LDL Particle Testing (LDL-P)
When you have a personal and/or family history of CVD at an early age; when the result of your low-density lipoprotein cholesterol (LDL-C) test is within a healthy range, but your healthcare provider thinks that you may have an increased risk of developing heart disease; sometimes to help monitor the effectiveness of lipid-lowering treatment and/or lifestyle changes
A blood sample drawn from a vein in your arm
You may need to fast for 9-12 hours before this test; only water is permitted. Follow any instructions you are given.
Low-density lipoproteins (LDL) are particles that transport lipids throughout the body. Each particle contains a combination of protein, cholesterol, triglyceride, and phospholipid molecules. Their composition changes as they circulate in the blood. Some molecules are removed and others are added, resulting in lipoprotein particles whose properties vary from large and fluffy to small and dense. LDL particle testing determines the relative amounts of particles of differing properties in the blood. This is often called subfraction testing.
Traditional lipid testing measures the amount of LDL cholesterol (LDL-C) present in the blood, but it does not evaluate the number of particles of LDL (LDL-P). Some studies have shown that increased numbers of small, dense LDL particles (sdLDL) are associated with inflammation and are more likely to cause atherosclerosis than fewer light, fluffy LDL particles. Researchers think that the presence of an increased number of sdLDL could be one of the reasons that some people have heart attacks even though their total cholesterol and LDL cholesterol concentrations are not particularly high.
Data are not clear on whether routine testing for LDL subfractions provides additional information about cardiac risk or whether results from such testing could impact decisions about treatment. The 2015 report from the National Lipid Association Annual Summary of Clinical Lipidology does refer to potential use of subfraction testing for a select population of patients; however, more clinical research is needed to determine the ultimate value in testing for LDL subfractions and how the results should be used. Recommendations on the use of LDL subfraction testing and LDL-P continue to evolve as a result of ongoing studies and include:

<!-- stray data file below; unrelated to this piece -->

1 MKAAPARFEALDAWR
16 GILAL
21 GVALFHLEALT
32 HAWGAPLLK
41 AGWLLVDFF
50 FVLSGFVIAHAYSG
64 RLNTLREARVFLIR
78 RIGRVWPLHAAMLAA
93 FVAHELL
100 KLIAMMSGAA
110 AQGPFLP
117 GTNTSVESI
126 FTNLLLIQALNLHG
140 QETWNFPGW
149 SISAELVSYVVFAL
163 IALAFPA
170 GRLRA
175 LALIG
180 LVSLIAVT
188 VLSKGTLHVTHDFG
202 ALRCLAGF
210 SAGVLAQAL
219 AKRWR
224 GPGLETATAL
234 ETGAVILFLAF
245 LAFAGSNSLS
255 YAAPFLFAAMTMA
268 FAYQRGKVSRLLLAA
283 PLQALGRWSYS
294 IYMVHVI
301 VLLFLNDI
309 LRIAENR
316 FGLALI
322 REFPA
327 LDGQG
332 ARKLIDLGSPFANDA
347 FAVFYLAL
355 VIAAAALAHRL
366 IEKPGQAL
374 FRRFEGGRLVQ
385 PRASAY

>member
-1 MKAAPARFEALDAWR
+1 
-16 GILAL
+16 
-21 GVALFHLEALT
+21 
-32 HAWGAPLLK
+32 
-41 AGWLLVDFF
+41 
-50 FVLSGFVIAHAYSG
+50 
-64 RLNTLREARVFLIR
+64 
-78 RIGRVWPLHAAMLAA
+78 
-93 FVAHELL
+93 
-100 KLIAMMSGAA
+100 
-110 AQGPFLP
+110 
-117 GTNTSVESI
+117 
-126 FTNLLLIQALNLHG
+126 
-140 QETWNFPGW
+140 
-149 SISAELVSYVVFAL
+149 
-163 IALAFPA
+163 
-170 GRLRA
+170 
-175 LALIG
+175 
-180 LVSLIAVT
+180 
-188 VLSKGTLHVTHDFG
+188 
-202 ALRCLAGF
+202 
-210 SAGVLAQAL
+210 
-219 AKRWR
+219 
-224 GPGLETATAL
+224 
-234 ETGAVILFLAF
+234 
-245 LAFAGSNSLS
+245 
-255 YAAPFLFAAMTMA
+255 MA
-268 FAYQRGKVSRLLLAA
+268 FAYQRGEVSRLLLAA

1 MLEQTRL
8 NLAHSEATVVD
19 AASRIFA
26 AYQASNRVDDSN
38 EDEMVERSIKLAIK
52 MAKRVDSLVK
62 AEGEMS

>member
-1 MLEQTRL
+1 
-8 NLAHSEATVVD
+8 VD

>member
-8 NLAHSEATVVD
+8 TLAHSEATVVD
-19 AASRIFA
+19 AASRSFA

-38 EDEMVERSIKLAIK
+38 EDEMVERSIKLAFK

- The results of a clinical study named JUPITER, studying therapies for cardiovascular disease (CVD) and finding an association between disease and LDL subfractions
- A review of multiple studies on exercise, verifying the relationship between exercise and a reduction in both the level of small LDL particles and risk for CVD
- A study illustrating a relationship between disease progression and increases in small LDL particles using multiple methods for measuring the particles, including ultracentrifugation (separation of particles by density), polyacrylamide gradient gel electrophoresis (separation by charge and size) and NMR (nuclear magnetic resonance) spectroscopy, which measures particles according to differences in composition
- A 2013 Assessment by the AACC Lipoprotein and Vascular Diseases Division Working Group on Best Practices, which compared the use of apolipoprotein B (Apo B) with LDL-P as indicators of atherogenic particle numbers; the group concluded that both tests were nearly equivalent in their ability to assess CVD risk and that both were stronger than LDL-C. The group supported the adoption of either Apo B or LDL-P into CVD risk screening and treatment guidelines but expressed a current preference for Apo B because of its availability and several other factors. (See Sources) Note: Apo B is considered a potential substitute for LDL-P because a molecule of Apo B is present in each particle of LDL and very low-density lipoprotein (VLDL).
- An analysis of genetics of LDL subfractions and related therapy in European subjects, illustrating that genetic controls for LDL subfractions differ from genetic controls for total LDL
The number of sdLDL particles a person has is partially genetically determined, partially due to sex (males tend to have more sdLDL than females), and partially due to lifestyle and a person's general state of health. Certain diseases and conditions, such as diabetes and hypertension, are associated with increased levels of sdLDL.
As mentioned above, a variety of methods are used to determine lipoprotein subfractions, including ultracentrifugation, polyacrylamide gradient gel electrophoresis, and NMR spectroscopy.
It is also usually possible to predict whether a person has a high number of sdLDL particles by looking at the person's triglyceride and high-density lipoprotein cholesterol (HDL-C) levels. These tests are typically performed as part of a lipid profile. People who have high triglyceride and low HDL-C tend to have more sdLDL. Specifically, having a triglyceride level above 120 mg/dL and an HDL-C level lower than 40 mg/dL in men and lower than 50 mg/dL in women is associated with having more sdLDL.